Monday, January 08, 2007


From ABC, comes this story about a 'dead' U.S. soldier, who isn't so dead after all. It seems that al Jazeera isn't so different from the U.S. media as one might think. In their haste to make the U.S. military look bad, both al Jazeera (and the 'drive-by media) air stories, without researching the story's authenticity. Why bother with doing that anyway, since the damage can be done as severely with a lie, as with the truth?
Dead U.S. Soldier in Anti-War Video 'Alive and Well'
January 08, 2007 8:00 AM

Rhonda Schwartz and Maddy Sauer Report:

An Iraqi insurgent propaganda video, containing what is described as a Christmas message from a U.S. soldier taped just before he was killed, appeared on dozens of Web sites and on the al Jazeera network.

But a lot about the video does not add up, including the fact that ABC News found the supposedly dead soldier is "alive and well" and present for duty, according to a U.S. Army spokesman at Fort Campbell, Ky.

"There are a whole bunch of lies on that tape," said Lt. Col. Ed Loomis at Fort Campbell. "It is nothing but a total fabrication."

A producer at al Jazeera said it would change its description of the video after learning from ABC News that the soldier was not dead.

The tape begins in dramatic form with the title "Lee's Life for Lies."

It is supposedly a Christmas greeting from a U.S. soldier, Specialist Lee Kimball Tucker, sent to his family in Florida before he was killed.

First there are scenes of Tucker celebrating his birthday with his buddies.
Then a cut to an attack on a U.S. Army humvee and its aftermath.

An insurgent narrator says the insurgents found a computer flash drive in the wreckage that belonged to Tucker and purports to play it.

A voice says, "Dear Mom and Dad, I'm so glad I could send you my third Christmas greetings letter."

Lt. Col. Loomis told ABC News that while the pictures appear to be authentic, it was a case of Tucker's identity being stolen in Iraq.

The voice identified as Tucker says he and his fellow soldiers became violent and reckless searching for insurgents.

"The crimes by our soldiers during break-ins started to merge, such as burglary, harassment, raping and random manslaughter," says the voice. "Why are we even here? The people hate us."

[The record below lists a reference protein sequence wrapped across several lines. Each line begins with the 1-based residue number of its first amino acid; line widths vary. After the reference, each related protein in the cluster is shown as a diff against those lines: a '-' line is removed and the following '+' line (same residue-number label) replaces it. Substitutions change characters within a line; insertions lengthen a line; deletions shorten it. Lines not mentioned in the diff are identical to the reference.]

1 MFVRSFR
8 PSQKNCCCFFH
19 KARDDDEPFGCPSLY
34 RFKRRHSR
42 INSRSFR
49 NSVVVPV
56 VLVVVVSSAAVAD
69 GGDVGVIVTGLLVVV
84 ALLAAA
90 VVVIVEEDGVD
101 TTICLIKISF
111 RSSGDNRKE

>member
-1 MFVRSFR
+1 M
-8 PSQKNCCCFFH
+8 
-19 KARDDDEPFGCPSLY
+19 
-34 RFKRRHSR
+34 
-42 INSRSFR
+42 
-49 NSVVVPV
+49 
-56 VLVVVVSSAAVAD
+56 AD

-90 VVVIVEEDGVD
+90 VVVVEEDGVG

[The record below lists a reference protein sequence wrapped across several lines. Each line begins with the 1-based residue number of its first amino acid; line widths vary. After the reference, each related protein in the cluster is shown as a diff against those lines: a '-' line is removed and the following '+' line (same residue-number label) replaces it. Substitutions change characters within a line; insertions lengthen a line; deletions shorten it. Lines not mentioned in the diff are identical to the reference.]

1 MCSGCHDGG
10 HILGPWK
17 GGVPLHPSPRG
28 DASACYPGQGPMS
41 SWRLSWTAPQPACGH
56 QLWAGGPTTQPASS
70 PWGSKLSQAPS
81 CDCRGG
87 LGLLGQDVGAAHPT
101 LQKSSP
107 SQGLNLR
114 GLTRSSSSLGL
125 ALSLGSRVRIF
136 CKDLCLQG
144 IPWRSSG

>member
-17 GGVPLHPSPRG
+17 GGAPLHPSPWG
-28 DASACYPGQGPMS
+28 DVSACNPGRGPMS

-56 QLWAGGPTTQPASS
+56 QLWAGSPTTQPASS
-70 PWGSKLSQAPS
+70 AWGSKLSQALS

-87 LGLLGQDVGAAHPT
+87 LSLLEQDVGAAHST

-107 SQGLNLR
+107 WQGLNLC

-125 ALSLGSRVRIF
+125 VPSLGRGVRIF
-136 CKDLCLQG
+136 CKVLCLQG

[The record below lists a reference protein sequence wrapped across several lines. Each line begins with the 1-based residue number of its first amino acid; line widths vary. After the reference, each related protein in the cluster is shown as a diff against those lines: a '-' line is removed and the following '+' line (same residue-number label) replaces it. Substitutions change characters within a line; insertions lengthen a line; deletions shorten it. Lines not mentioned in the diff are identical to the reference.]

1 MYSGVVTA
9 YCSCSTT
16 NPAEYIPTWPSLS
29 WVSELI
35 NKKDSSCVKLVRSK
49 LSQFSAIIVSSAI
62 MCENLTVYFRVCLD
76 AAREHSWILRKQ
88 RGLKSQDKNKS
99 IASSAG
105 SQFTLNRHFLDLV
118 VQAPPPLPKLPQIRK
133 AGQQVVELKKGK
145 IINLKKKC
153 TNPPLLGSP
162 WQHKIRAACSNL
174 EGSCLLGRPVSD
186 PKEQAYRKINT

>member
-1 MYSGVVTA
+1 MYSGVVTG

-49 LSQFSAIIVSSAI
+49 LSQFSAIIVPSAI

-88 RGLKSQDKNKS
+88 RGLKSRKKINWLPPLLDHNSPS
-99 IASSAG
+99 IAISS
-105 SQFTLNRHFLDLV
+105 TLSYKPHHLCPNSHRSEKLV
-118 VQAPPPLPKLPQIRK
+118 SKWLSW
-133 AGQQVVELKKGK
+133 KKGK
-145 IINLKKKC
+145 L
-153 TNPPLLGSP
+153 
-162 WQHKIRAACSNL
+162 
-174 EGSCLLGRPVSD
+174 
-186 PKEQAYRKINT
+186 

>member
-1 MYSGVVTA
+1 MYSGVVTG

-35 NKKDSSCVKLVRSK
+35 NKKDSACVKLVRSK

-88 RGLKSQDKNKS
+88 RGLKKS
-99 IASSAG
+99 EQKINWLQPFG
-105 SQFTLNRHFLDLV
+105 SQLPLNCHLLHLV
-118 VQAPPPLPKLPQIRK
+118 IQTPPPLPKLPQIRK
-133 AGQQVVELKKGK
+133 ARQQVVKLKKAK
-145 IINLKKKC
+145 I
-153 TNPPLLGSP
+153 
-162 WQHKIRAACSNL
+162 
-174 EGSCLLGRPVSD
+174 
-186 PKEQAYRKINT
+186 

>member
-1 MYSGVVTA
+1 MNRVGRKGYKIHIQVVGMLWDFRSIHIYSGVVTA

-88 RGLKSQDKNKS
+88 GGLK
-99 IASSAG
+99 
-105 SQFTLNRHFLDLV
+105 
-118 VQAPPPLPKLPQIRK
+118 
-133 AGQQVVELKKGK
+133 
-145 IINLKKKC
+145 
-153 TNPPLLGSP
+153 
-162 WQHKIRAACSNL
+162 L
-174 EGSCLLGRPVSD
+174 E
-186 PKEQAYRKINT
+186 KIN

Laura Mansfield, an Arabic language analyst and publisher of a newsletter "Strategic Translations" that tracks jihadi websites, said this is a new trick in the jihadists' propaganda campaign.

"This is part of a very shrewd campaign to reach a U.S. audience, soldiers and voters," she said. "It is in English and forgives most soldiers and Americans, calling on them to help end the war."
Also on the tape is a description, supposedly from Tucker, of how soldiers buy their way out of dangerous night patrols and gun turret duty with cash and drugs.

"The marijuana-rolled cigarettes are the rare currency capable of buying or changing anything. The drugs goes all around here," says the voice.

And it ends with a final denunciation of U.S. leaders and policy.

"What we are doing here is so disgraceful; our acts are shameful," says the voice. He then signs off, "Specialist Lee Kimball Tucker."

All very powerful from a dead soldier, except for the fact that Lee Kimball Tucker is not dead.
His family says he returned from Iraq in May and was with them over the holidays so he would not have been sending any messages home.

There will be an internal investigation at Fort Campbell to determine how the insurgents got a hold of the home video of the soldiers, and Fort Campbell officials are urging all soldiers to take further precautions against identity theft.

Tucker's mother Pam of Fort Worth, Texas, told ABC News that Tucker is not anti-war and that he could be returning to Iraq later this year.

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